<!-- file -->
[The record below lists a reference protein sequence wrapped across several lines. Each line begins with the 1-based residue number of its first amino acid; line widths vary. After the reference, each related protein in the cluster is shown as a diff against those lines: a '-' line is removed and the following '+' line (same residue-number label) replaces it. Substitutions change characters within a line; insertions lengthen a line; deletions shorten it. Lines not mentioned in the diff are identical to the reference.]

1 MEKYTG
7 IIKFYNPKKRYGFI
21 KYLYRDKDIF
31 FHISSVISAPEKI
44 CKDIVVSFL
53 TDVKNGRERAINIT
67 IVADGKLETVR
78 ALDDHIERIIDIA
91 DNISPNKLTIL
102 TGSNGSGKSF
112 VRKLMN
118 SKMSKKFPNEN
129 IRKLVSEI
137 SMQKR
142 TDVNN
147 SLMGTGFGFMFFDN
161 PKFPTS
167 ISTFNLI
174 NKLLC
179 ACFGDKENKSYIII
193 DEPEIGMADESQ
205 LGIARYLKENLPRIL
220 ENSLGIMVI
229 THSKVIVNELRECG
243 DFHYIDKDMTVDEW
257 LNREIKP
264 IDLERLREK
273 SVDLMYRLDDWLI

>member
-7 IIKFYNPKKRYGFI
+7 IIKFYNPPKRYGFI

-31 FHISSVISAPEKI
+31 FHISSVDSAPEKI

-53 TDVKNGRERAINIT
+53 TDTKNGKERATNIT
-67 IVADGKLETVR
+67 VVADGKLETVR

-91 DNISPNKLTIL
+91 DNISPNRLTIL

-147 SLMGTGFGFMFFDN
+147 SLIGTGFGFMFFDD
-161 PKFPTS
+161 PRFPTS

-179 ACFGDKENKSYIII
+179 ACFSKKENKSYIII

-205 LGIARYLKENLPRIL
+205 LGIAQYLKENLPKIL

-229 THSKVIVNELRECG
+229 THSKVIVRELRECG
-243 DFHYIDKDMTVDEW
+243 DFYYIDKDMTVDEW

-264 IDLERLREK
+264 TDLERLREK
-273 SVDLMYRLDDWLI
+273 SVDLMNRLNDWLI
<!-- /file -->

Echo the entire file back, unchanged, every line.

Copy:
[The record below lists a reference protein sequence wrapped across several lines. Each line begins with the 1-based residue number of its first amino acid; line widths vary. After the reference, each related protein in the cluster is shown as a diff against those lines: a '-' line is removed and the following '+' line (same residue-number label) replaces it. Substitutions change characters within a line; insertions lengthen a line; deletions shorten it. Lines not mentioned in the diff are identical to the reference.]

1 MEKYTG
7 IIKFYNPKKRYGFI
21 KYLYRDKDIF
31 FHISSVISAPEKI
44 CKDIVVSFL
53 TDVKNGRERAINIT
67 IVADGKLETVR
78 ALDDHIERIIDIA
91 DNISPNKLTIL
102 TGSNGSGKSF
112 VRKLMN
118 SKMSKKFPNEN
129 IRKLVSEI
137 SMQKR
142 TDVNN
147 SLMGTGFGFMFFDN
161 PKFPTS
167 ISTFNLI
174 NKLLC
179 ACFGDKENKSYIII
193 DEPEIGMADESQ
205 LGIARYLKENLPRIL
220 ENSLGIMVI
229 THSKVIVNELRECG
243 DFHYIDKDMTVDEW
257 LNREIKP
264 IDLERLREK
273 SVDLMYRLDDWLI

>member
-7 IIKFYNPKKRYGFI
+7 IIKFYNPPKRYGFI

-31 FHISSVISAPEKI
+31 FHISSVDSAPEKI

-53 TDVKNGRERAINIT
+53 TDTKNGKERATNIT
-67 IVADGKLETVR
+67 VVADGKLETVR

-91 DNISPNKLTIL
+91 DNISPNRLTIL

-147 SLMGTGFGFMFFDN
+147 SLIGTGFGFMFFDD
-161 PKFPTS
+161 PRFPTS

-179 ACFGDKENKSYIII
+179 ACFSKKENKSYIII

-205 LGIARYLKENLPRIL
+205 LGIAQYLKENLPKIL

-229 THSKVIVNELRECG
+229 THSKVIVRELRECG
-243 DFHYIDKDMTVDEW
+243 DFYYIDKDMTVDEW

-264 IDLERLREK
+264 TDLERLREK
-273 SVDLMYRLDDWLI
+273 SVDLMNRLNDWLI